Contribution by: Kudzayi Chipidza who is non-executive director on the IITPSA Board of Directors, member of the IITPSA Social & Ethics Committee, Professional Member of the IITPSA and a Cloud Support Engineer for one of the leading international Cloud Service Providers.
Kudzayi Chipidza discusses the proliferation of Low-Earth Orbit(LEO) satellite internet, highlights what the technology is, its advantages/disadvantages and delves into the sustainability issues.
In our intricately interconnected world, access to the internet has become a fundamental human need. Nearly all facets of our lives are dependent on interconnectivity, be it work, education, entertainment, health services and simple daily communication.
This fact is commonplace in developed societies, but not so much in the developing world. This consistently growing demand for communication solutions in developing communities, particularly the need for internet connectivity, has necessitated innovative mechanisms to service them. One of these is Low-Earth Orbit (LEO) satellite internet.
Low-Earth Orbit (LEO) satellite internet is a type of satellite internet service that utilizes a constellation of satellites orbiting in low Earth orbit, typically at altitudes ranging from about 290 kilometers to 2 000 kilometers above the Earth’s surface. LEO satellites are positioned much closer to Earth than traditional geostationary satellites, which orbit at much higher altitudes (approximately 35 786 kilometers).
Upsides of LEO satellite internet
Some of the key upsides of LEO satellite internet include:
Low Latency: significantly reduced latency or signal delay. This is because LEO satellites are closer to Earth, the signals have less distance to travel between user terminal and satellite in orbit, resulting in lower latency compared to their predecessors – geostationary satellites. This makes LEO satellite internet suitable for real-time applications such as online gaming and video conferencing.
Global Coverage: LEO satellite constellations are designed to provide global coverage, reaching remote and underserved areas where traditional terrestrial internet infrastructure may be lacking. This can help bridge the digital divide by offering internet access to people in rural and remote regions.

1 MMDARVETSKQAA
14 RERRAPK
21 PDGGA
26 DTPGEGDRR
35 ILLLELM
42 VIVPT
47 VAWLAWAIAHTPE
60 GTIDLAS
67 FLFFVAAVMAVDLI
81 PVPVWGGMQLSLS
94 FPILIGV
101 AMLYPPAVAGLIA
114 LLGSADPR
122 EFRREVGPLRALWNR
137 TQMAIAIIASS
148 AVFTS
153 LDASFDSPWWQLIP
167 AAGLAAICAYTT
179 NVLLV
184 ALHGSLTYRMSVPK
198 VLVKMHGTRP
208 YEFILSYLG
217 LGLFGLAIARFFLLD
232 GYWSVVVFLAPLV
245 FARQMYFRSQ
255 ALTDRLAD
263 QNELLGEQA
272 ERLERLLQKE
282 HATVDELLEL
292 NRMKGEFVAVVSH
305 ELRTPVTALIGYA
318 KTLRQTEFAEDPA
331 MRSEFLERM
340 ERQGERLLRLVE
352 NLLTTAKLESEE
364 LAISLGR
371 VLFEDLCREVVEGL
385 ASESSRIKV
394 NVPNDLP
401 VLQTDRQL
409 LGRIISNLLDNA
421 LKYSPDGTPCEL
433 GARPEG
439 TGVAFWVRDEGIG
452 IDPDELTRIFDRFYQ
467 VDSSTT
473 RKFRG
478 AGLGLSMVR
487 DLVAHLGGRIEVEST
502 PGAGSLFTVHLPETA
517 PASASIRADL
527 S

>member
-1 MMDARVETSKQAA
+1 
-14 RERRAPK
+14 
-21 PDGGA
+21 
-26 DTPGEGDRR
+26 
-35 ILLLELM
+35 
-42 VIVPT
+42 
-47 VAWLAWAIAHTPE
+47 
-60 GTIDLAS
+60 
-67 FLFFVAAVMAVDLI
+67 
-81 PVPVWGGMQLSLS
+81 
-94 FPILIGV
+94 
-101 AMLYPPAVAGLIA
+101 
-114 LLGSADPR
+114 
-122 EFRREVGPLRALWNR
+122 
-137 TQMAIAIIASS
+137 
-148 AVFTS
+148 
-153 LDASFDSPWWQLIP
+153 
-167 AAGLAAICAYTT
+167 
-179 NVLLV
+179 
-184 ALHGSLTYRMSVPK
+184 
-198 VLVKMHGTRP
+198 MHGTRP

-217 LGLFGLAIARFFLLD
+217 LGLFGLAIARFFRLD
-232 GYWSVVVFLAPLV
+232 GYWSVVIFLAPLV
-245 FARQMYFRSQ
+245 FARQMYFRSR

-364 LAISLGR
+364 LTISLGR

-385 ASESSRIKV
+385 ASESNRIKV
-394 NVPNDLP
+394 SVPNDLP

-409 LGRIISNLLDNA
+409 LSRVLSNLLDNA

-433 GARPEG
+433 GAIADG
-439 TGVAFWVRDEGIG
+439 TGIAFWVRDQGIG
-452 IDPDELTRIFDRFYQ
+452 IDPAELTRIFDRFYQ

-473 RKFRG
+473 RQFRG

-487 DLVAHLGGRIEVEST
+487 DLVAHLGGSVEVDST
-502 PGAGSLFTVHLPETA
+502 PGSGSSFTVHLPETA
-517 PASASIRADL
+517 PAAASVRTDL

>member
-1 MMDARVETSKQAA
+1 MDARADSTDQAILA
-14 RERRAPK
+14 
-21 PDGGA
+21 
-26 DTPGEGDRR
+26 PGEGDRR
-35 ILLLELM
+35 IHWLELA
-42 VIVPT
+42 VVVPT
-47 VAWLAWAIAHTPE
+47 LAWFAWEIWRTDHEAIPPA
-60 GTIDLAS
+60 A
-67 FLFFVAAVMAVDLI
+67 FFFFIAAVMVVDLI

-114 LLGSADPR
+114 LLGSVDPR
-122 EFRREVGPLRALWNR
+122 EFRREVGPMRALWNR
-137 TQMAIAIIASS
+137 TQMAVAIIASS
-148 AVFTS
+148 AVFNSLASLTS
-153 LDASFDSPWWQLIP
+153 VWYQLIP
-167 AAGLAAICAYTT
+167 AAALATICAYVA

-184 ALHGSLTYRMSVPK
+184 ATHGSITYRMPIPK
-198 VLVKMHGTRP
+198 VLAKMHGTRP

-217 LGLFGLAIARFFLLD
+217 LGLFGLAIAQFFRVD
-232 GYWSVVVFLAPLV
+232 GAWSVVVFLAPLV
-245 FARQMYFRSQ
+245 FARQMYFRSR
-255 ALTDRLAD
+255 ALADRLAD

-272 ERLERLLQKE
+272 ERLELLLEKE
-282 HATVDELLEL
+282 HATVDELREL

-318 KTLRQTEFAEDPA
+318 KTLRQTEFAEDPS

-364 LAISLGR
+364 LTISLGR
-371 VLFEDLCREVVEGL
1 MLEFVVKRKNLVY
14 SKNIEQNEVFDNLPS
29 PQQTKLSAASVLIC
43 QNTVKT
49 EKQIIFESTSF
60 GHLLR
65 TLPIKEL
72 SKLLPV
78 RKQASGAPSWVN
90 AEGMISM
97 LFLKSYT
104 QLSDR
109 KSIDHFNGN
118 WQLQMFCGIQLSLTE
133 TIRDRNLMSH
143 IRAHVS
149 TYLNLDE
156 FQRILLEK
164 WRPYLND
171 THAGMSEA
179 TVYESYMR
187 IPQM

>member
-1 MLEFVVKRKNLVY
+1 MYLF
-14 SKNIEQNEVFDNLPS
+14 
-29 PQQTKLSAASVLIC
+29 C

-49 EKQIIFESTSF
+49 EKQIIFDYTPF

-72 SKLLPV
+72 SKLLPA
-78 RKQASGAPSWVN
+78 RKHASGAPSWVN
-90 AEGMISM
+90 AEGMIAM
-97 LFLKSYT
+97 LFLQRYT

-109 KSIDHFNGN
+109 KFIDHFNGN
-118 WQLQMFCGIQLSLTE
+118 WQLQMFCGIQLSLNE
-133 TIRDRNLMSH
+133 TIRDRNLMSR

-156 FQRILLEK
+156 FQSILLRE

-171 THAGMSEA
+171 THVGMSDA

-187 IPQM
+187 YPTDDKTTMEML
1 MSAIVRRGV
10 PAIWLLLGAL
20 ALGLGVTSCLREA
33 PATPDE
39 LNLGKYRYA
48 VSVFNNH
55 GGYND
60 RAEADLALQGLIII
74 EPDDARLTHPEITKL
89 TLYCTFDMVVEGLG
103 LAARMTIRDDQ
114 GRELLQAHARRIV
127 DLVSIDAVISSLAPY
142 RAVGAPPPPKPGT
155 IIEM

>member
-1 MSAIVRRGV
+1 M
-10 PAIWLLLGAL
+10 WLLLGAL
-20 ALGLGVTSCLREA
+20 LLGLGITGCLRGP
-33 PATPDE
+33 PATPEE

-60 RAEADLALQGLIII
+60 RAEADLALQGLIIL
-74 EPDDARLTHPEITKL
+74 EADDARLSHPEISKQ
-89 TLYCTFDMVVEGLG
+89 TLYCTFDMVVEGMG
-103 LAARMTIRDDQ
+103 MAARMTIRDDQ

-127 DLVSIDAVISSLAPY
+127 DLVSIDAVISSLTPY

Mobility: LEO satellite internet is also well-suited for mobile applications, such as providing internet access on ships, aircraft, and vehicles. The low latency and global coverage make it a reliable option for mobile connectivity. Constellations: Several companies have launched or planned LEO satellite constellations, including SpaceX’s Starlink, OneWeb and Amazon’s Project Kuiper. These constellations aim to provide high-speed internet access to a wide range of users around the world.
While LEO satellite internet offers many advantages, there are inherent challenges and considerations, particularly in the last point. The IITPSA’s Code of Ethics, particularly Clause 1.2 espouses that whilst technological advances enhance the quality of life, they should avoid harm.
Challenges and considerations of LEO satellite internet
LEO satellite internet presents the following downsides:
Satellite Lifecycle and Launch: One of the primary environmental concerns is the environmental cost of producing and launching thousands of satellites. Each launch consumes considerable energy and generates carbon emissions. While these emissions can be mitigated by using reusable rocket technology, the sheer volume of satellite deployments poses a significant challenge. This raises concerns about the carbon footprint associated with satellite production and launches. Currently, there is no collaboration amongst LEO satellite internet providers, so the prospect of communal usage of infrastructure has not been explored. Each organization is poised to out-launch its competitors.
Space Debris: The above described trend obviously leads to the proliferation of space clutter and debris. When LEO satellites reach the end of their operational life, they become space debris, contributing to the growing congestion of objects in space. This debris poses a threat to other satellites and space missions, increasing the risk of collisions and exacerbating the space debris problem.